[3] Article 183(1) of the Swiss Federal Act on Private International Law (PIL) states: ‘Unless the parties have agreed otherwise, the arbitral tribunal may, at the request of a party, grant interim relief and conservatory measures’. See also section 593 of the Austrian Arbitration Law: ‘(1) Unless otherwise agreed by the parties, the arbitral tribunal may, upon request of a party and after hearing the other party, order against the other party such interim or protective measures it deems necessary in respect of the subject-matter in dispute if the enforcement of the claim were otherwise frustrated or significantly impeded, or there were a risk of irreparable harm. . .’.

[4] See article 17 UNCITRAL Model Law. In particular, article 17(1) provides ‘Unless otherwise agreed by the parties, the arbitral tribunal may, at the request of a party, grant interim measures’.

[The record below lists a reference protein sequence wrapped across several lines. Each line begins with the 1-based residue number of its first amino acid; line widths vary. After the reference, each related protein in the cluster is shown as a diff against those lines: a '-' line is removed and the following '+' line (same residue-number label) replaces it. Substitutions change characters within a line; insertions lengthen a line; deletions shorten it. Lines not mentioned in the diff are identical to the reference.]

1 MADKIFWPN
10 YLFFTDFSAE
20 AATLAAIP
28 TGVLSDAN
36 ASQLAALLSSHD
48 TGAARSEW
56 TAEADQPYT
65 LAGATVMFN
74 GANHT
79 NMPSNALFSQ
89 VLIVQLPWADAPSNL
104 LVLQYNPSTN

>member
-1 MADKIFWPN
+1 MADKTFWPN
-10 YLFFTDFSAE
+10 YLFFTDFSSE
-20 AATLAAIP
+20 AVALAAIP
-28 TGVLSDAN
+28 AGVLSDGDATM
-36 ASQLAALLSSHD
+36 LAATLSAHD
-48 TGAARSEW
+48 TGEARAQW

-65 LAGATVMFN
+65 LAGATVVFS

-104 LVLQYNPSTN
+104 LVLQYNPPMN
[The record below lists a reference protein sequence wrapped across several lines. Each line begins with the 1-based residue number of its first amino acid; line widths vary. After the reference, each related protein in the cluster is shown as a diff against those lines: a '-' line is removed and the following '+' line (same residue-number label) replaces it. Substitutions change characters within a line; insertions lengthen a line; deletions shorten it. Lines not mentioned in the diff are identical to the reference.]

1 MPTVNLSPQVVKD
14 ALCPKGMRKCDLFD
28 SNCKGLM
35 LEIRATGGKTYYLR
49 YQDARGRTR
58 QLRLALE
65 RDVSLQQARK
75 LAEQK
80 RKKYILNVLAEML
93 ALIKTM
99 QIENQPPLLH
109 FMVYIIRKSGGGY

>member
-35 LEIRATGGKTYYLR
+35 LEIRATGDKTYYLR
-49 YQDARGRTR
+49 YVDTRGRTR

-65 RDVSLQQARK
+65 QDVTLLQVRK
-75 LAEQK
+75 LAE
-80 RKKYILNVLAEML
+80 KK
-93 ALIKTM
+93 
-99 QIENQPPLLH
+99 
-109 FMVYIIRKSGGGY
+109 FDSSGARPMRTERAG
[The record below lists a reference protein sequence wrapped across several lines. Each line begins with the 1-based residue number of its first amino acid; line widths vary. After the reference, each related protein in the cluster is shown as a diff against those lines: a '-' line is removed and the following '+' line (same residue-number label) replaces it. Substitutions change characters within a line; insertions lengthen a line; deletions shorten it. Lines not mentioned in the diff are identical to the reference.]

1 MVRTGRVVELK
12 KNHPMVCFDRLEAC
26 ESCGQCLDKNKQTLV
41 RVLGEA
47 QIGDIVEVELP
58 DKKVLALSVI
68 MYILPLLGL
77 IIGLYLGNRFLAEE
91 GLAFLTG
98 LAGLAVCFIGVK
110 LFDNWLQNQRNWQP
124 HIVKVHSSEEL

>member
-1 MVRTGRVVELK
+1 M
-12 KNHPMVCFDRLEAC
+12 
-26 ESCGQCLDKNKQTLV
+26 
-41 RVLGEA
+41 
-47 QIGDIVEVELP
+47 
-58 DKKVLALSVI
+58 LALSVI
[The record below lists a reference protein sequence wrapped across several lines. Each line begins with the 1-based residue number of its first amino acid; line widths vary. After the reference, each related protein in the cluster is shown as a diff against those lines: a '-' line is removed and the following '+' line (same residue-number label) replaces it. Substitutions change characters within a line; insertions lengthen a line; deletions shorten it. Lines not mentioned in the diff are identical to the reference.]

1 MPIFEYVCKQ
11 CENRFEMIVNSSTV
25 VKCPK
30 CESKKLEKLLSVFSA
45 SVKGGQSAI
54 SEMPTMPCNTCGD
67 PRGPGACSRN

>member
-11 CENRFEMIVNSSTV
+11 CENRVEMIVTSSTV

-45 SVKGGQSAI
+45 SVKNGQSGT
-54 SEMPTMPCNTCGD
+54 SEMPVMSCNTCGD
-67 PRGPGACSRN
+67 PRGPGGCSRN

[5] Italian Supreme Court, Judgment No. 9909 dated 27 April 2009.

[6] The choice of the Italian legislator not to grant the arbitrators the power to issue interim measures has been subject to criticism by the scholars. See for example, A Briguglio and L Salvaneschi, ‘Regolamento di arbitrato della Camera di Commercio Internazionale’, Giuffrè Editore (2005) p 413.

[7] Article 35, paragraph 2, of Legislative Decree No. 5 of 2003.

[8] Article 27, paragraph 4 of Legislative Decree No. 40/2006.

[9] Italian Supreme Court sitting en banc, Decisions No. 9341, 9285 and 9284 of 9 May 2016.

[10] Italian Constitutional Court, Decision No. 13 of 30 January 2018.

[11] F Emanuele and M Molfa, ‘Selected Issues in International Arbitration: the Italian Perspective’, p 198, (2014) Thomson Reuters.

[12] Article 39 ICCP.

[13] Moreover, lis pendens requires that the two (or more) proceedings are brought before the same judicial authority (civil versus criminal courts) of equal level of review (first instance or appeal).

[14] Article 819-ter ICCP.

[15] Article 829, para. 1, No. 8 ICCP.

[16] Article 395, No. 5 ICCP.